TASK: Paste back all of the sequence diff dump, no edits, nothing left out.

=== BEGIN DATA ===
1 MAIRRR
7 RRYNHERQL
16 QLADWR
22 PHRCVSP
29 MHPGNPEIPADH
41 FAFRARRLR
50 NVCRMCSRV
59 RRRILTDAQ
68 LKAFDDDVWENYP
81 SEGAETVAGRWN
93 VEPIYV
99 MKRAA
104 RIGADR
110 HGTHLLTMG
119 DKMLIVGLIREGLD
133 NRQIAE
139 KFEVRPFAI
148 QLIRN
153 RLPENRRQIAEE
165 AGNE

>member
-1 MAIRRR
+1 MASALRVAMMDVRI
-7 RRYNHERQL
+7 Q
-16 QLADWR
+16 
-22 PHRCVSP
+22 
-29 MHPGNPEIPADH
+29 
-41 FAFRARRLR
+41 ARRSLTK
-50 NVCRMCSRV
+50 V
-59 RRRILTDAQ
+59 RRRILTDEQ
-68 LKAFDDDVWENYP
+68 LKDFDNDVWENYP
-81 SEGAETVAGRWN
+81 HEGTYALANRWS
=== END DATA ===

1 MAIRRR
7 RRYNHERQL
16 QLADWR
22 PHRCVSP
29 MHPGNPEIPADH
41 FAFRARRLR
50 NVCRMCSRV
59 RRRILTDAQ
68 LKAFDDDVWENYP
81 SEGAETVAGRWN
93 VEPIYV
99 MKRAA
104 RIGADR
110 HGTHLLTMG
119 DKMLIVGLIREGLD
133 NRQIAE
139 KFEVRPFAI
148 QLIRN
153 RLPENRRQIAEE
165 AGNE

>member
-1 MAIRRR
+1 MASALRVAMMDVRI
-7 RRYNHERQL
+7 Q
-16 QLADWR
+16 
-22 PHRCVSP
+22 
-29 MHPGNPEIPADH
+29 
-41 FAFRARRLR
+41 ARRSLTK
-50 NVCRMCSRV
+50 V
-59 RRRILTDAQ
+59 RRRILTDEQ
-68 LKAFDDDVWENYP
+68 LKDFDNDVWENYP
-81 SEGAETVAGRWN
+81 HEGTYALANRWS